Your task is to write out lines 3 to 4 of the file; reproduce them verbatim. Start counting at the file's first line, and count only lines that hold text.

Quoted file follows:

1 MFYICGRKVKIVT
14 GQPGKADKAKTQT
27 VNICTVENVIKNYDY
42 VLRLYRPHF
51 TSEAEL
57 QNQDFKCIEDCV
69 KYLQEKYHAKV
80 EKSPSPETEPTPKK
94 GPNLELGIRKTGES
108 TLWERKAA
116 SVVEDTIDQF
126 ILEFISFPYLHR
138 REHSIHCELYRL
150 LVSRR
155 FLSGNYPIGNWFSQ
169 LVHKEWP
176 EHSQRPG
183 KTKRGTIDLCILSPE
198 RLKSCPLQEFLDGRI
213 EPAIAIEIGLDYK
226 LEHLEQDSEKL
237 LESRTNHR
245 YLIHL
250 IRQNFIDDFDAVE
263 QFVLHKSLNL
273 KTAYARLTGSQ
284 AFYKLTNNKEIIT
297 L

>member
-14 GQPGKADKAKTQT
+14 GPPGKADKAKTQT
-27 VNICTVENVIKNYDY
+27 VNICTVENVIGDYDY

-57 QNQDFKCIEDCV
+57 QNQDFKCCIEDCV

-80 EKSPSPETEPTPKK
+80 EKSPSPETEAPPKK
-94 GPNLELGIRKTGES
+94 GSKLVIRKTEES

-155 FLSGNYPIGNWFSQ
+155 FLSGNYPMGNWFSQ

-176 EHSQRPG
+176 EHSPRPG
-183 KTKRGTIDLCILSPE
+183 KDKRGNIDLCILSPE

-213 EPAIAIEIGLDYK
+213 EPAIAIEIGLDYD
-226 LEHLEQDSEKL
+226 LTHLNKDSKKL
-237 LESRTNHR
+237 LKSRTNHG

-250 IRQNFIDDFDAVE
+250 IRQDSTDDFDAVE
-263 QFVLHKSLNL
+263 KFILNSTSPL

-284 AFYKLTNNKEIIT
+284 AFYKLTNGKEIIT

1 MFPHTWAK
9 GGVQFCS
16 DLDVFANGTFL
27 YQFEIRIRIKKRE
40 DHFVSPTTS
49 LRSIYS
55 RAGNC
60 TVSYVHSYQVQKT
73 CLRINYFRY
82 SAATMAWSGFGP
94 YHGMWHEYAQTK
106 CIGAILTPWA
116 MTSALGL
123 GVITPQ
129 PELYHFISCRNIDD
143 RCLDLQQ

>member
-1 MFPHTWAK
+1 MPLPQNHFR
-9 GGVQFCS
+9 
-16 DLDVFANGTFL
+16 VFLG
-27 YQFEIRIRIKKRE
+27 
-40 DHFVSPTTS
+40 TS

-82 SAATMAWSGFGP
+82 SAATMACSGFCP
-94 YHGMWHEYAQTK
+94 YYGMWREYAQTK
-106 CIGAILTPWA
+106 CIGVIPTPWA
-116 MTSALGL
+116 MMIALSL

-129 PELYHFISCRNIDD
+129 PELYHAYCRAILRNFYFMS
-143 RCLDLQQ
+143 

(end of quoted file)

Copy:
27 VNICTVENVIKNYDY
42 VLRLYRPHF